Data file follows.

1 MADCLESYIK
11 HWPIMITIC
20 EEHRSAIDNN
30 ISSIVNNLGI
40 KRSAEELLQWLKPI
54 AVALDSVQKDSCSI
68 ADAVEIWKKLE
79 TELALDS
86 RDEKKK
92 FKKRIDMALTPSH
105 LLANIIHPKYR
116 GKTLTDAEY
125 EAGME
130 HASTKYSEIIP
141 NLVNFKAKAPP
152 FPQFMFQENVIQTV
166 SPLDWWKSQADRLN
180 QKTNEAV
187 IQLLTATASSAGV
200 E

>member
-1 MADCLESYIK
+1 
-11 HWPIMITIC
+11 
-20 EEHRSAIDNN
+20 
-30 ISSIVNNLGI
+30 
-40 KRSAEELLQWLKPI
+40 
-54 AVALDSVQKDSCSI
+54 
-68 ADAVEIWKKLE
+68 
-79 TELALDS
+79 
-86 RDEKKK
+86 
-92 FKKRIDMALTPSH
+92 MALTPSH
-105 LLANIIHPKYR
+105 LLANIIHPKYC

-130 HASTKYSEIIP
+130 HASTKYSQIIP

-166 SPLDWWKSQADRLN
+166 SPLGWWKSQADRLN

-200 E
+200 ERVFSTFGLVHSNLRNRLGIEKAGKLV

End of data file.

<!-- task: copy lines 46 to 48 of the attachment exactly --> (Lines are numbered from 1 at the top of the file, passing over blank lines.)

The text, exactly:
-166 SPLDWWKSQADRLN
+166 SPLGWWKSQADRLN

-200 E